An Underwater Urartu Castle
Previously mentioned only in folk legends, a mysterious castle once rumored to have sunk in Van Lake has been discovered in 2017. The legend is now lore.
Van Lake is a closed basin lake like Hazar, Baykal or Superior, referred to as a “sea” by the locals. This volcanic lake formed when the Nemrut volcano erupted nearly 800 thousand years ago really resembles a sea with its’ several coves, islands and sheer size. Van Lake which is surrounded by mountains takes up approximately 3 thousand 700 kilometer square of land 1646 meters above sea level. The deepest point of the lake is 451 meters deep. The biggest lake in Turkey, it also holds the title for the biggest soda lake in the world. Therefore, nobody refers to it as “I’m going to the lake” around here, they are going to “the sea”.
Let’s just stick to science and dive into Van “Lake” from Bitlis’ Adilcevaz region. Because a witness of history awaits us there.
Legacy of Urartu
This historical treasure which can be seen even while snorkeling just a few meters off Adilcevaz Port is an Urartu Castle. So what is it doing in the lake?
Centuries ago, the water level in Van Lake used to be way lower. As the waters started to rise, the lake swallowed the fortified walls and the towers of the castle. The ruins appear from 5 meters deep and go on until 20 meters deep in which it meets the ground. The cut stone fortified walls have scattered in the surrounding kilometer square.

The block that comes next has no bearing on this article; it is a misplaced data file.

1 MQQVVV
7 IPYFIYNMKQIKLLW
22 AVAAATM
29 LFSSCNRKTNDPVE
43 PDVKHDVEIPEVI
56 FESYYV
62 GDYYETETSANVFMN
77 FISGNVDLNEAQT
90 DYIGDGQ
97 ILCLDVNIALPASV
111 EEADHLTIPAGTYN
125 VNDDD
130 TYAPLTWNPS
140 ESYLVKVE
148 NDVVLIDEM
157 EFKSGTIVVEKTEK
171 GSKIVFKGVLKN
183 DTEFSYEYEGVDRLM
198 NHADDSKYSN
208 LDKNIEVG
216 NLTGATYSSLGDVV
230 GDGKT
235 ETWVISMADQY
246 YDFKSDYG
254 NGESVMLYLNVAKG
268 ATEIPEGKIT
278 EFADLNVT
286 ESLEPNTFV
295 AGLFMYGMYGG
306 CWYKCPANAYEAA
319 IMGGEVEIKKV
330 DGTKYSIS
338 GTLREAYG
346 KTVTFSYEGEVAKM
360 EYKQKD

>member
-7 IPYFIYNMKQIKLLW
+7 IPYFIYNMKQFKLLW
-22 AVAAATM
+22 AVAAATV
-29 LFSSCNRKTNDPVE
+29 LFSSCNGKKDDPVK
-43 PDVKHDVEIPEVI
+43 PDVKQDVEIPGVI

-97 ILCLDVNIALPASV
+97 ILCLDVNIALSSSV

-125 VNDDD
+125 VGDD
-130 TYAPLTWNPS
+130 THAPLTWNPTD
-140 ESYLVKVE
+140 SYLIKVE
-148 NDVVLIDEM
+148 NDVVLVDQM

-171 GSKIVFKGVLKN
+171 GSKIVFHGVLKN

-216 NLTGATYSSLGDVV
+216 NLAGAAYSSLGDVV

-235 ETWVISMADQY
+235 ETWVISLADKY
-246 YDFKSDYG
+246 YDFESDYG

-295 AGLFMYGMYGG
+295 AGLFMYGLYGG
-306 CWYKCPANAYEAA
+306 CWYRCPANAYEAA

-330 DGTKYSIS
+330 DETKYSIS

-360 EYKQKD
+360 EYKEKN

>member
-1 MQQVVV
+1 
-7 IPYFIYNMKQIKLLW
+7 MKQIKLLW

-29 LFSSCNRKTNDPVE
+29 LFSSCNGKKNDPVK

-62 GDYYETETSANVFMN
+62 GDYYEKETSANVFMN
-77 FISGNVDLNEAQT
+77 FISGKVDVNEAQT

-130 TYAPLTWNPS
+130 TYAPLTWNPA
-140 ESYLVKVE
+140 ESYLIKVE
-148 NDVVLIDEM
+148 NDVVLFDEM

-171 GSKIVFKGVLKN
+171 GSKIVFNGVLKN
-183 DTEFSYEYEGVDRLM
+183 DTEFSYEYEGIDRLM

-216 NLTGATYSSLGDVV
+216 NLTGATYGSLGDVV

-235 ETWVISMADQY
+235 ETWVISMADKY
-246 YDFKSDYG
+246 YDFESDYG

The sunken castle is exactly 3 thousand years old! The lake has kept it like a secret for centuries. Like this, the structure which may have perished if it were to be on land was preserved as though it was in a time capsule. You may come across such an old and well preserved castle in other parts of the world, sure. But can you dive them? Remaining sunk all these years is the castle’s blessing and curse.
Soda Water’s Time-Stopping Properties
Thanks to the lake swallowing it, this 3 thousand year old structure is still here. Although water is corrosive on stone or other building materials, Van Lake’s water is like no sea or lake water. It is soda water. Its preserving qualities aside, since there is no marine life in soda lakes, the deterioration is miniscule. Even the 3 thousand year old reliefs on cut stone remain intact. It’s as if they came fresh off the Urartu stonemason’s quarry, waiting to be placed on the tower of the castle.
The only thing you have to do in order to dive in a natural underwater archeo-parc, touch the walls Urartu’s have built, and to touch time itself is to visit Van Lake.
You know what to do in order to add the immortality of stone to your living space:
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